"Wow, you don't own much, do you?" Asher said, as he looked around my scarce apartment. I smiled sheepishly.
"Well, I haven't been here long," I offered, perching on the edge of my couch.
"Okay, well, I asked Kurt to come around and help out. He's out doing an overnight video with his friend Brandon, but they said they'd be done by eight."
I'd done a little bit of packing— I'd had the sense to keep some of my boxes stacked in the corner, but I'd already filled those up with my smallest bits and pieces. I wasn't sure if I wanted to keep the sofa. It was only second hand, and I probably wouldn't need it living in that huge house.
Asher helped me move some of my things towards the door. The stuff I wasn't sure about (like my kitchen utensils) we'd put in a pile to sort out later, and when Kurt finally arrived we started lugging the furniture down the stairs to their cars. After two hours, pretty much everything was packed into their cars, and a small pile of items were set to go to the thrift shop. I'd decided to keep the couch, after learning that Kurt had one in his room. He'd said his room was so big that it looked strangely empty without the couch, and I'd thought twice about throwing it after that.
"I was expecting this to be a much bigger job," Kurt confessed to Asher, running a hand through his dark hair. "But you really weren't kidding when you said she didn't have much."
We paused to catch our breath, standing on the street next to the cars. I checked that I had everything on me— phone, keys, wallet. I think I was set.
"I'm just going to go lock up," I told them both, and they nodded. I climbed up the metal staircase one last time, and stood in the doorway of my empty apartment.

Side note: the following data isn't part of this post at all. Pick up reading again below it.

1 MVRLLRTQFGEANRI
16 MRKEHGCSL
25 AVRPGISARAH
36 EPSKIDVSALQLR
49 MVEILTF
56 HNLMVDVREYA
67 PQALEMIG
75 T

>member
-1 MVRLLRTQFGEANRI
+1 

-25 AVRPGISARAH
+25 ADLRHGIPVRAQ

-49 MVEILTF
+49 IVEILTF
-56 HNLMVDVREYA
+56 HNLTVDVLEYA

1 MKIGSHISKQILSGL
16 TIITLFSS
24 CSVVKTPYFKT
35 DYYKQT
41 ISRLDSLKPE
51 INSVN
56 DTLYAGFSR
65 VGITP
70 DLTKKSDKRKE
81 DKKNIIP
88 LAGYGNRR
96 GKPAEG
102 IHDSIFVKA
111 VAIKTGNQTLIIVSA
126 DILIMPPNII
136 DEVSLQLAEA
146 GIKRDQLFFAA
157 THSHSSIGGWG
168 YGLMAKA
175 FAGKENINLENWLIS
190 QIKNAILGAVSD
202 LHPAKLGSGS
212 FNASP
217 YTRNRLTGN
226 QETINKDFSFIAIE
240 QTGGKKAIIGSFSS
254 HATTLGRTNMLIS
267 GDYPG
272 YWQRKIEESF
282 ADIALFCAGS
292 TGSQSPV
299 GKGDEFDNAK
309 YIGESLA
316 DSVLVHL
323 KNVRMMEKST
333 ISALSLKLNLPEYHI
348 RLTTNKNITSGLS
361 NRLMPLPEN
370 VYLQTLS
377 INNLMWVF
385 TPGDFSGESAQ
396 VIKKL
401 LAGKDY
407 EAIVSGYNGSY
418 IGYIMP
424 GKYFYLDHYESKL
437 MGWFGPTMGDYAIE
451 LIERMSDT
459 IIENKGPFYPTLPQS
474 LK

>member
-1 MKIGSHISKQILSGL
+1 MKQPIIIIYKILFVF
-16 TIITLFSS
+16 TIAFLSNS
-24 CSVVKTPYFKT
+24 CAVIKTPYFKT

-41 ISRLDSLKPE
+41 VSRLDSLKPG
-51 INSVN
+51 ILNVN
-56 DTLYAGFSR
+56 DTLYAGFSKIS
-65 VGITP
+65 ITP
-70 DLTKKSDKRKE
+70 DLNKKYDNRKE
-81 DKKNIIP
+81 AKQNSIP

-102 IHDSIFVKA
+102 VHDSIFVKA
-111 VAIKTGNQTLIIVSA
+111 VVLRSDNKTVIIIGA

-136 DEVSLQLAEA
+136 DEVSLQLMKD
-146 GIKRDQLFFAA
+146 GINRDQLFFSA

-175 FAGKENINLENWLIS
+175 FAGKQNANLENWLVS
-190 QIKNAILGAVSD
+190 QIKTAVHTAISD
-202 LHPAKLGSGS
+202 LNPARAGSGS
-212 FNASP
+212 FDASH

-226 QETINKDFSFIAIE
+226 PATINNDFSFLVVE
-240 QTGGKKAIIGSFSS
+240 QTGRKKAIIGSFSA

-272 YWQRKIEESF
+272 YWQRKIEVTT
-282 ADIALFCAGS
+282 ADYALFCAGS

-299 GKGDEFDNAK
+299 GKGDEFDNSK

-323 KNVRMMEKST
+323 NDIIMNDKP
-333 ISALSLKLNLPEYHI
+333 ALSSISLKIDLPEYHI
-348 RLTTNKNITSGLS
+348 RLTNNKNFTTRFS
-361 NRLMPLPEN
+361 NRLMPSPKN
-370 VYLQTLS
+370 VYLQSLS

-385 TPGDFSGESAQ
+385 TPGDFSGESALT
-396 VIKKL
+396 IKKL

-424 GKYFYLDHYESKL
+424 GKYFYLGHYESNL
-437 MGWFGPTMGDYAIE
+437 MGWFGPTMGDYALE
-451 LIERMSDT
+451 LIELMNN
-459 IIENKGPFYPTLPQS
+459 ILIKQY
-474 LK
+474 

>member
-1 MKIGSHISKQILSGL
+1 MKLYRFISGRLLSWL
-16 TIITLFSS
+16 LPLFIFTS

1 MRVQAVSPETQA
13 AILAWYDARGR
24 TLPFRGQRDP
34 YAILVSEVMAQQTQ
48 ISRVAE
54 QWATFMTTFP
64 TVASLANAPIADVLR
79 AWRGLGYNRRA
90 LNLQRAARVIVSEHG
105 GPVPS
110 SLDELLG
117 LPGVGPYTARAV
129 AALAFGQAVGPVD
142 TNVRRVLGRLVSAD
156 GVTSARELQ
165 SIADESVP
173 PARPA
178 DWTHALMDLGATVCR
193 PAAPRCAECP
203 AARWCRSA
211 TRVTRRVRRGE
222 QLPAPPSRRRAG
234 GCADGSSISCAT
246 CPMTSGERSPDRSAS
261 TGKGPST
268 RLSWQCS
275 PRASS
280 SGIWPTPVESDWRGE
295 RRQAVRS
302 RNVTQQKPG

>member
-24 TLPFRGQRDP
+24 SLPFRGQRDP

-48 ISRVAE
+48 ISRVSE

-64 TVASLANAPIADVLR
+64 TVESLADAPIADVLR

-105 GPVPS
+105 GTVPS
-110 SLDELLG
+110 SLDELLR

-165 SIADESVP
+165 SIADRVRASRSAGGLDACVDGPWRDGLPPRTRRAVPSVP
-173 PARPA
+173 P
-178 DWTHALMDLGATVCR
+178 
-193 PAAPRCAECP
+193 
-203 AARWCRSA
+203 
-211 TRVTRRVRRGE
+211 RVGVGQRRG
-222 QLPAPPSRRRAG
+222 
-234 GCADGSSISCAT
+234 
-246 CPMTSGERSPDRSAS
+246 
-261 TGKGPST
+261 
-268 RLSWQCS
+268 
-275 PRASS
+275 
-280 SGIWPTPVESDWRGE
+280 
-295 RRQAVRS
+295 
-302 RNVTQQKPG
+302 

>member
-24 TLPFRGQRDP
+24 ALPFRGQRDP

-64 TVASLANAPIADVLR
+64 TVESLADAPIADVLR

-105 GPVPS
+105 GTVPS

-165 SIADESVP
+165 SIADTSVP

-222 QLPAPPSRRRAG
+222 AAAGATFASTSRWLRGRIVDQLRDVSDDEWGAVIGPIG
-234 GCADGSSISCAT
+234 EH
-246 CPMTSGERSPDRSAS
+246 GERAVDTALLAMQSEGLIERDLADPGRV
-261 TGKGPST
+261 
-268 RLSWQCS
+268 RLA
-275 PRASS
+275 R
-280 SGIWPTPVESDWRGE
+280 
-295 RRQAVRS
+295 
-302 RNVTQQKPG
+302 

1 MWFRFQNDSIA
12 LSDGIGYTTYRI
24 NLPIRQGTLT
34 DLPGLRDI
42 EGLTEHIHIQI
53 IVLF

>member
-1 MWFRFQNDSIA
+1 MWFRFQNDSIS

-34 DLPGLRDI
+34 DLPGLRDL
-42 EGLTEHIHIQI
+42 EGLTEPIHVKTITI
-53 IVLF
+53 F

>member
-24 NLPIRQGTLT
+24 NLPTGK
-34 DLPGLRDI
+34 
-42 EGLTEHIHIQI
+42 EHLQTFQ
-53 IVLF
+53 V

I hadn't expected to be leaving it so soon. But something deep inside of me told me this was the right thing. I was taking a step forward, not backward. My eyes lingered for just one more moment, as I scanned to make sure I hadn't dropped something. Then I closed the door, locked it, and walked away forever.
I was settled in the mini mansion by lunchtime. Jade had cleared out that spare room upstairs that she'd been using as a modelling studio. It was a much smaller room compared to all the others, but honestly, I wasn't complaining. At least I had a room.
Meanwhile, I was starting to get anxious. I hadn't heard back from LA Beauty Marketing and Management yet, and I was starting to wonder if perhaps I hadn't gotten the job after all. But I soon forgot about that when I walked downstairs in search of food, and spotted Wesley in the kitchen, making a sandwich. He noticed me, and offered me that weird, almost smile that he usually did.
"Asher told me you're all moved in," he said. "That's good— we should talk about the house rules, while you're here."
I nearly froze up on the spot. House rules? Oh boy, that sounded kind of daunting. I'd never exactly been in a share house situation before, and I'd known it would be a lot different, but that didn't make it any easier to adjust to. What if they had a cleaning schedule, and they expected me to do bathrooms or something?
Fun fact: I hadn't cleaned a bathroom in my entire life, and I hadn't stayed in my downtown apartment long enough to need to.
He was buttering his bread as he spoke.
"We do food shopping once a week, and we keep a grocery list on the fridge. So, if you need something, write it down. We each put twenty dollars towards food a week."
He gestured to the cupboard and added, "Otherwise, you can help yourself. There's plenty here, so don't go thinking you need to ask someone first. Oh, but don't eat the Lucky Charms— that's Asher's favourite, and he'll get super mad."
YOU ARE READING
Life of WrenTeen Fiction
It started with a Starbucks drink, and it ended in a viral meme. Nineteen-year-old Wren Robinson had it all- the perfect boyfriend, an architecture degree, and a life of comfort and luxury- until she threw it all away to chase a dream of living in L...